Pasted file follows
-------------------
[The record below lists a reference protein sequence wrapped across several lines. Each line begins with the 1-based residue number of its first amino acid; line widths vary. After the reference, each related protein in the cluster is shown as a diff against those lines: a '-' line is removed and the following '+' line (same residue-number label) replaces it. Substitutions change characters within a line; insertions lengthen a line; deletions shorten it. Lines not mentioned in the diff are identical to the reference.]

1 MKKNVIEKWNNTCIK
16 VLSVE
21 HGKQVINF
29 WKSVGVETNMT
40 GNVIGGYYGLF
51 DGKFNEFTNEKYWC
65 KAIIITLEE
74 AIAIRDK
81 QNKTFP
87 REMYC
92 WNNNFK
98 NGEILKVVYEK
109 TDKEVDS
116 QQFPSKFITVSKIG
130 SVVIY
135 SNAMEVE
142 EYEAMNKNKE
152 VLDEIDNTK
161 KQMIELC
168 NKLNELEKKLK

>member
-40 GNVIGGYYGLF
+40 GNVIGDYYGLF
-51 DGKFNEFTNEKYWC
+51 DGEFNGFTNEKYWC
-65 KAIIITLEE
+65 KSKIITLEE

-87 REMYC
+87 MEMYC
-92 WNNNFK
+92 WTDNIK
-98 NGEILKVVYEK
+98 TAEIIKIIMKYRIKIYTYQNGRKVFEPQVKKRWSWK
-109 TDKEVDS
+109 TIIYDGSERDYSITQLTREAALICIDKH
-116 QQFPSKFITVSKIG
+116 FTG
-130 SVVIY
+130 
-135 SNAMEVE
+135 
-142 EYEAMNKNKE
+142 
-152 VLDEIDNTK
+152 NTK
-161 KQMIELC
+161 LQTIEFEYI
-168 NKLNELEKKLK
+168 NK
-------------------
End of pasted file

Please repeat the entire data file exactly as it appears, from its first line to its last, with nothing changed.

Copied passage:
[The record below lists a reference protein sequence wrapped across several lines. Each line begins with the 1-based residue number of its first amino acid; line widths vary. After the reference, each related protein in the cluster is shown as a diff against those lines: a '-' line is removed and the following '+' line (same residue-number label) replaces it. Substitutions change characters within a line; insertions lengthen a line; deletions shorten it. Lines not mentioned in the diff are identical to the reference.]

1 MKKNVIEKWNNTCIK
16 VLSVE
21 HGKQVINF
29 WKSVGVETNMT
40 GNVIGGYYGLF
51 DGKFNEFTNEKYWC
65 KAIIITLEE
74 AIAIRDK
81 QNKTFP
87 REMYC
92 WNNNFK
98 NGEILKVVYEK
109 TDKEVDS
116 QQFPSKFITVSKIG
130 SVVIY
135 SNAMEVE
142 EYEAMNKNKE
152 VLDEIDNTK
161 KQMIELC
168 NKLNELEKKLK

>member
-40 GNVIGGYYGLF
+40 GNVIGDYYGLF
-51 DGKFNEFTNEKYWC
+51 DGEFNGFTNEKYWC
-65 KAIIITLEE
+65 KSKIITLEE

-87 REMYC
+87 MEMYC
-92 WNNNFK
+92 WTDNIK
-98 NGEILKVVYEK
+98 TAEIIKIIMKYRIKIYTYQNGRKVFEPQVKKRWSWK
-109 TDKEVDS
+109 TIIYDGSERDYSITQLTREAALICIDKH
-116 QQFPSKFITVSKIG
+116 FTG
-130 SVVIY
+130 
-135 SNAMEVE
+135 
-142 EYEAMNKNKE
+142 
-152 VLDEIDNTK
+152 NTK
-161 KQMIELC
+161 LQTIEFEYI
-168 NKLNELEKKLK
+168 NK